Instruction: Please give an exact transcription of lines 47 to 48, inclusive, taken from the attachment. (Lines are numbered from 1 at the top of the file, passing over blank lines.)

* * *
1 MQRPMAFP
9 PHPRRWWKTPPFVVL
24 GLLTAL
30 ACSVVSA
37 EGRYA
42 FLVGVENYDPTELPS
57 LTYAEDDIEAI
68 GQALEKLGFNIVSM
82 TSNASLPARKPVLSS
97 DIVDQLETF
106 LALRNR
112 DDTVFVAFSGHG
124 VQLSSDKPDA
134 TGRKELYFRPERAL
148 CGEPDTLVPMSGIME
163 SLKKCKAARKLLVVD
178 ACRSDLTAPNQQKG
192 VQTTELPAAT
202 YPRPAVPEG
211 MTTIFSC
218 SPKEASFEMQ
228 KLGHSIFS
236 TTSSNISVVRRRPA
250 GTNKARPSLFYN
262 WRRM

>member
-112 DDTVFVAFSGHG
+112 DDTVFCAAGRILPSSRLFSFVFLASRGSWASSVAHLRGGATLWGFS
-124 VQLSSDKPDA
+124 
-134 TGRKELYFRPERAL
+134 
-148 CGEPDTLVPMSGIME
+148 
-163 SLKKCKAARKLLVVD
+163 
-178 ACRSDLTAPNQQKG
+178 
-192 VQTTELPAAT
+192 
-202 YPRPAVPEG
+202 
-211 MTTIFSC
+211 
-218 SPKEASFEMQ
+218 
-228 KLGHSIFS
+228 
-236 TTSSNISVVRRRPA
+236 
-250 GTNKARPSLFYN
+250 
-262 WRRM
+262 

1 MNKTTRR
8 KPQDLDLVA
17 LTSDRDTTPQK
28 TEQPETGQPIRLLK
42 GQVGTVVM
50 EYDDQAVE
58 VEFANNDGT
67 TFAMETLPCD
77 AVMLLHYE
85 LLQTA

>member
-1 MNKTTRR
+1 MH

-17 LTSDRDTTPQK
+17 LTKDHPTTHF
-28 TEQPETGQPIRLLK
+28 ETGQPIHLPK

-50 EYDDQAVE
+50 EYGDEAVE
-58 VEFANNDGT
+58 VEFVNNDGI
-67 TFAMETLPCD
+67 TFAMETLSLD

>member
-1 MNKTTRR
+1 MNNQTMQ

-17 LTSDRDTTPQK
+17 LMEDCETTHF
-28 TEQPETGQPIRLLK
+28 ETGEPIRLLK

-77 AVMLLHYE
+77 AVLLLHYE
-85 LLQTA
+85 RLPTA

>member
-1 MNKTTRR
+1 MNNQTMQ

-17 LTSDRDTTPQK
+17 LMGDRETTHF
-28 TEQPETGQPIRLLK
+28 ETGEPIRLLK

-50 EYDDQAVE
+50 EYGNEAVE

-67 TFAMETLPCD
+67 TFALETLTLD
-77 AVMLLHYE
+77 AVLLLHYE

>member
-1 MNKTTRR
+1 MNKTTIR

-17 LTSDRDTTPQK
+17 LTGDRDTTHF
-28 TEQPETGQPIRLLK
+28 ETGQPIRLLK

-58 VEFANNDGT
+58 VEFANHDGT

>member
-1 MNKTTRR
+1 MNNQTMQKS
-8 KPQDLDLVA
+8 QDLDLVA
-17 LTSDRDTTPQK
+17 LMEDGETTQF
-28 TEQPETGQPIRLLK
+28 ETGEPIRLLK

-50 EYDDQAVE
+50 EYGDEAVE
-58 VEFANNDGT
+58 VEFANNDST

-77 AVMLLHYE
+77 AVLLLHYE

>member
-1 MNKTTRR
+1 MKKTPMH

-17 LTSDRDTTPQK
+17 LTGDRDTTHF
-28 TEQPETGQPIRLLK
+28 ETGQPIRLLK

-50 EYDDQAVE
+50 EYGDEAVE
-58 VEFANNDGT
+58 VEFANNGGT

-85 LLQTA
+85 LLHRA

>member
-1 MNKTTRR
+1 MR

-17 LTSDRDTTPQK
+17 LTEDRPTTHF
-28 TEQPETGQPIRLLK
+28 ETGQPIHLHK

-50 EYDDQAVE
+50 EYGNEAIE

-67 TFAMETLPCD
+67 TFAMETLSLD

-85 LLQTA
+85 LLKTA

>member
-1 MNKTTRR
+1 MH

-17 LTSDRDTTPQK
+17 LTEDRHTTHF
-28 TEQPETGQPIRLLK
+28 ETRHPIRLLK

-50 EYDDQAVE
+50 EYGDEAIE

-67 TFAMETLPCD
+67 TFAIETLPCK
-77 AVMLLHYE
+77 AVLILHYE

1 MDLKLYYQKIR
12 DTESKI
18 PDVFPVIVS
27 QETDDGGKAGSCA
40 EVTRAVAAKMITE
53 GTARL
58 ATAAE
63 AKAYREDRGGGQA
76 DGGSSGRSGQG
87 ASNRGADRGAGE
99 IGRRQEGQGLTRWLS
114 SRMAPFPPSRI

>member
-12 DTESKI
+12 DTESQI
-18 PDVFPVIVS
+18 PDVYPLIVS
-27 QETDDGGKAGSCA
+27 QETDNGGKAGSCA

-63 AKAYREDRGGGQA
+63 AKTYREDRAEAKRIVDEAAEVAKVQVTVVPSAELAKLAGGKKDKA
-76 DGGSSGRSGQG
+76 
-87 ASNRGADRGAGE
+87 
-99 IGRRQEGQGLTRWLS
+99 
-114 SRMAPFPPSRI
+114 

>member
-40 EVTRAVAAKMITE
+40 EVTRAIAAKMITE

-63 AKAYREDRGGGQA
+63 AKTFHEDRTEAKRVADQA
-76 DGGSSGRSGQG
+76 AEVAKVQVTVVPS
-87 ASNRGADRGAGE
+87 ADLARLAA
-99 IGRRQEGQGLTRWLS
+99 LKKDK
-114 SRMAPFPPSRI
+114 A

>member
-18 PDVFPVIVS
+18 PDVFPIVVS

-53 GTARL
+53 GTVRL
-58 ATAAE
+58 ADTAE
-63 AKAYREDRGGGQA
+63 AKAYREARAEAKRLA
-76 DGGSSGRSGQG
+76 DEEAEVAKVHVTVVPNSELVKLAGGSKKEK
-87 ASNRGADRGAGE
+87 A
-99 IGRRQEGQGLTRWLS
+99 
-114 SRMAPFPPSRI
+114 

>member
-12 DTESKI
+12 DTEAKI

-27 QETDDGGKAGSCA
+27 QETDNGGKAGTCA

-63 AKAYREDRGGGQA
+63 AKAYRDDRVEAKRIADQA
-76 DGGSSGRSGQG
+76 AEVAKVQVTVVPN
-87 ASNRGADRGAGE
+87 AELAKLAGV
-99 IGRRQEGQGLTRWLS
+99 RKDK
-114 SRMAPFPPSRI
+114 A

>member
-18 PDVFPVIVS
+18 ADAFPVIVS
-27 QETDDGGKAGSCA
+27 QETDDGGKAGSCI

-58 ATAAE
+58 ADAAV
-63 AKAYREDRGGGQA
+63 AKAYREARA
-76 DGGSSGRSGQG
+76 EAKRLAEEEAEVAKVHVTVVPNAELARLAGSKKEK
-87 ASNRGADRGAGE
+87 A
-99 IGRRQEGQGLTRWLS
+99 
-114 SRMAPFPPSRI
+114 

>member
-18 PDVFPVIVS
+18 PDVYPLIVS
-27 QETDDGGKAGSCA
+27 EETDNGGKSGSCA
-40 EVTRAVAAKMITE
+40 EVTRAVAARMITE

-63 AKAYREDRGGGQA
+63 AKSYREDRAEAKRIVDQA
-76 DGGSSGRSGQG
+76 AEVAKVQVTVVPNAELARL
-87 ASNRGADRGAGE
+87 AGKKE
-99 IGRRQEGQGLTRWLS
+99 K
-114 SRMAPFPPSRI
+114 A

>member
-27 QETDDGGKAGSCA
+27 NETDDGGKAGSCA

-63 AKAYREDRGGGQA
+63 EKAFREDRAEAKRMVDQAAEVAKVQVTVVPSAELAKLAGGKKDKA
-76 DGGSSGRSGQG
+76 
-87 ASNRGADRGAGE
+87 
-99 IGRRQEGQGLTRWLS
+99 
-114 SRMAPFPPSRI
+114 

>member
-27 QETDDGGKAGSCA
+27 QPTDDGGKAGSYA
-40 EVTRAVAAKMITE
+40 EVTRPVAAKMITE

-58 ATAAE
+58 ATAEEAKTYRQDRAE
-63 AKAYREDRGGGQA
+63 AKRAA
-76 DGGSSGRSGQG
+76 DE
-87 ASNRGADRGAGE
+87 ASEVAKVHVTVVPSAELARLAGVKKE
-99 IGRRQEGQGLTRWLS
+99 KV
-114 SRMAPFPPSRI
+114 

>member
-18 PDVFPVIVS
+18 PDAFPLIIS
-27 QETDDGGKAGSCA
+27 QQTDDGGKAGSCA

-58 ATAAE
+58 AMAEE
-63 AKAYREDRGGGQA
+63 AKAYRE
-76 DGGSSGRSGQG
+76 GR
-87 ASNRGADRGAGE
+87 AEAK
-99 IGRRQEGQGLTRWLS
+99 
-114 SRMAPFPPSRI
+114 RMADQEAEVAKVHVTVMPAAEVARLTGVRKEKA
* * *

-228 KLGHSIFS
+228 